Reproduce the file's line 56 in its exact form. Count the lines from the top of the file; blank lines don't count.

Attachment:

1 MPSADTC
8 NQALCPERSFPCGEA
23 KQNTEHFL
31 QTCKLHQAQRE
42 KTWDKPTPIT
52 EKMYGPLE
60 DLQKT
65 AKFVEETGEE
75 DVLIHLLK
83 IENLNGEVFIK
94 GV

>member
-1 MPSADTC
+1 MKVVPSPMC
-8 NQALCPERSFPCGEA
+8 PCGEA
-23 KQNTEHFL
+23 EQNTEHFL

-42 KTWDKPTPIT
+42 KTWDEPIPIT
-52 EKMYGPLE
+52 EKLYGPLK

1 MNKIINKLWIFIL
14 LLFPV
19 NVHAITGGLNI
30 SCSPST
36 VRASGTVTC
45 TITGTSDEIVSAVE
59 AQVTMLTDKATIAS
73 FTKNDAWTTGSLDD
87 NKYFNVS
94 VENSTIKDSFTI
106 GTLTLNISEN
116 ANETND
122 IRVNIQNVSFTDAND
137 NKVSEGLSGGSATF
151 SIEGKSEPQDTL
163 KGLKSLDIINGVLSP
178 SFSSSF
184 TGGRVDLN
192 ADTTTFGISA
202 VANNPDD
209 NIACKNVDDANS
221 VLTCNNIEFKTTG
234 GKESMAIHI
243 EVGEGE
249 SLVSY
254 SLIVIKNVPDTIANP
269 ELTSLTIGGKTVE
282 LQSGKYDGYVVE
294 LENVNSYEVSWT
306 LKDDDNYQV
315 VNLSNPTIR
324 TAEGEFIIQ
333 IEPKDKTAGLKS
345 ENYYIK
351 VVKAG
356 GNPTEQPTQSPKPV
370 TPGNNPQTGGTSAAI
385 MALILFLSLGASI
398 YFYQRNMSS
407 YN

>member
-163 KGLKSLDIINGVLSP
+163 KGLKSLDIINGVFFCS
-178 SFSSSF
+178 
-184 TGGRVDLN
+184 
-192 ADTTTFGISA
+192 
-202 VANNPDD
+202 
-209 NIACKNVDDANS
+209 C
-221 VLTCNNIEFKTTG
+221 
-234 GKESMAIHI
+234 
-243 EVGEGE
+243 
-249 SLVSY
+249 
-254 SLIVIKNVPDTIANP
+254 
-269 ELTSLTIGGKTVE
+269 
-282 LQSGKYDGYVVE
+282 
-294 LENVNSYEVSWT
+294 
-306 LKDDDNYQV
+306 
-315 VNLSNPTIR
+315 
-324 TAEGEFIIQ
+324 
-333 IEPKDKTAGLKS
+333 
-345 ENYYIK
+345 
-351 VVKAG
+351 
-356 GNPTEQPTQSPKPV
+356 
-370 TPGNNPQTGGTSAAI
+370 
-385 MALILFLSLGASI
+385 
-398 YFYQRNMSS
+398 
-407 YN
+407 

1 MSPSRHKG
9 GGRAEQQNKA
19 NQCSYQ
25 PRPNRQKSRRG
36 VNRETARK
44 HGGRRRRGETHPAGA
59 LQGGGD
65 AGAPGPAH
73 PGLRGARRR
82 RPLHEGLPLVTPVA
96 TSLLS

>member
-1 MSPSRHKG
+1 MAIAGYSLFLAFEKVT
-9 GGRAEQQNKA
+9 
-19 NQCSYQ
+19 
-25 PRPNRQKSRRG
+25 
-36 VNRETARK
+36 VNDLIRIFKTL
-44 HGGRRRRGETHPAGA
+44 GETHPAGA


345 ENYYIK